Plymouth’s updated Plan for Libraries could reach new users

Plymouth’s Council leader has reassured library users that the revised Plan for Libraries could see the service reach parts of Plymouth that have not had any service before.

Speaking at Cabinet, Council leader Ian Bowyer gave more detail about the outreach service which aims to bring books, activities for children as well as support services to the communities that have previously not had any library provision, including Whitleigh.

The Cabinet yesterday backed the proposals which have been revised following an extensive 12 week consultation. Now the plan will go to the Full Council on 3 July.

The revised plan still delivers our original proposals that were consulted on of an enhanced in-library offer, enhanced online offer and our new outreach offer for those areas where a library is to close.

Under the revised proposals there will be a tier of seven larger libraries: Central, Crownhill, Devonport, Plympton, Plymstock, Southway and St Budeaux with overall hours increasing by 26.5 hours a week.

There will also be another tier of libraries comprising Efford, Estover, North Prospect and Peverell, with opening hours to remain the same. We will be talking to those communities about how these hours can best serve local residents and what part the community can play in running services there.

Council Leader Ian Bowyer said: “Understandably much of the attention has been about some of the smaller libraries that will be going as they are just not up to the job of what a modern library service is about.

“But this plan was always about how to create a modern libraries service, which reflects the 21st century, which reflects the fact people want access to computers and access to advice and a full range of services based around reading.”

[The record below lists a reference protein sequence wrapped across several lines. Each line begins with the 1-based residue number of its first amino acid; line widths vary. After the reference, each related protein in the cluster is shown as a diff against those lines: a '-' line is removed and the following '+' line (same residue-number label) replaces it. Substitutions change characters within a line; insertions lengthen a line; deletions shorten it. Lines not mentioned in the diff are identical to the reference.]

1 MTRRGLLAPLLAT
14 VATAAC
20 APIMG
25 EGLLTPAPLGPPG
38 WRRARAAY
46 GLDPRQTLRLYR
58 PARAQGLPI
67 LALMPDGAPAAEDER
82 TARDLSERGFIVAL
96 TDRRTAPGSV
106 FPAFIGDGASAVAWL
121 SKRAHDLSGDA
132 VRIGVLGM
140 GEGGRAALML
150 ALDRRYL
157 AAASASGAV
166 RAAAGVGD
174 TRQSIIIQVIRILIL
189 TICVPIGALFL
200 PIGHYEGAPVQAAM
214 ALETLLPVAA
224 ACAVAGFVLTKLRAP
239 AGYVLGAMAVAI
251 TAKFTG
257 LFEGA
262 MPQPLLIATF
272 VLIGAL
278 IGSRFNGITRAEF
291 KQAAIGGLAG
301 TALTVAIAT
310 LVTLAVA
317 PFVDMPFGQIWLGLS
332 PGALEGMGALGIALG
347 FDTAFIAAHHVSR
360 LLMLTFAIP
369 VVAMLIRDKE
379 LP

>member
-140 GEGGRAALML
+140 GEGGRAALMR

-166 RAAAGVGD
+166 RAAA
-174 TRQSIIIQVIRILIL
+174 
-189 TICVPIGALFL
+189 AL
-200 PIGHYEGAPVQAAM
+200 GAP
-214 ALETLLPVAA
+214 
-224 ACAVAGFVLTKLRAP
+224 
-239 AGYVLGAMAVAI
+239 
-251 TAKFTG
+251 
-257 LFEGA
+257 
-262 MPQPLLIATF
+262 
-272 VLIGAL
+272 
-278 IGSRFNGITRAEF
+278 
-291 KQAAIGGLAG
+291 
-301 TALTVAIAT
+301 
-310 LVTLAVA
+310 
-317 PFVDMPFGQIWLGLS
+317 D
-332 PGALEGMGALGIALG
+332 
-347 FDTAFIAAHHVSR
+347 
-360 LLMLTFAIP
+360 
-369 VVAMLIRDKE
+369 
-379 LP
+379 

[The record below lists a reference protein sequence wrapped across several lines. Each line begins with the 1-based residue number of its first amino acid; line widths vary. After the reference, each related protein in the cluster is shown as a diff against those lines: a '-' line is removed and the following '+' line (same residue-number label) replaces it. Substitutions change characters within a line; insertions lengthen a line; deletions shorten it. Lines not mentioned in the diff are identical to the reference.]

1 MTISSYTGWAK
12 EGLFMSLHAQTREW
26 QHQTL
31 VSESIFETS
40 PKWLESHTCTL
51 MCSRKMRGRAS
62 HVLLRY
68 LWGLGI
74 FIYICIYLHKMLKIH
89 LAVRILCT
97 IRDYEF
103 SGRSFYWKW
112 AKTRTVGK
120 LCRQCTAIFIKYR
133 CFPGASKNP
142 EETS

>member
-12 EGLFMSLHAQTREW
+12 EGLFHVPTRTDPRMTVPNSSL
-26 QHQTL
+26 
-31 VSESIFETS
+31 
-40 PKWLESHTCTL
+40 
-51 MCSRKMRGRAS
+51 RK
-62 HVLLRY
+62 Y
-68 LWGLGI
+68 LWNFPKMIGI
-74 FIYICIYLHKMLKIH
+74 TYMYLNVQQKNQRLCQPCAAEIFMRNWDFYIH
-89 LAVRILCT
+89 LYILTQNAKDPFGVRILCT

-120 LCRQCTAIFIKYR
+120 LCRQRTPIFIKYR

The Plan for Libraries sets out proposals for the next three years and the steps the Council will continue with its vision to ‘deliver modern services that inspire learning and creativity, improve health and wellbeing and support digital inclusion.’

Despite significant financial constraints, the plan commits to invest in the future of the library service to ensure buildings, technology and resources are fit for purpose now and into the future.

Assistant director of Customer Services Faye Batchelor-Hambleton said: “This proposal means we will be investing in seven key libraries to make sure they have adequate meeting spaces, at least 12 public access computers, public access WIFI and trained staff.

“Our outreach offer means we will be able to provide a pop-up library wherever and whenever is appropriate for individual communities. We will also provide signposting and information.”

She added: “The response from the public to the Central Library in the city centre, showed us that there is huge support for modern and flexible spaces with access to digital services, advice and guidance in areas such as employment and health.

“The consultation has also showed how strongly people feel that libraries should be about more than just books. They should be about help with job seeking, digital skills training, access to council services and health information – this plan will help us continue to offer this.”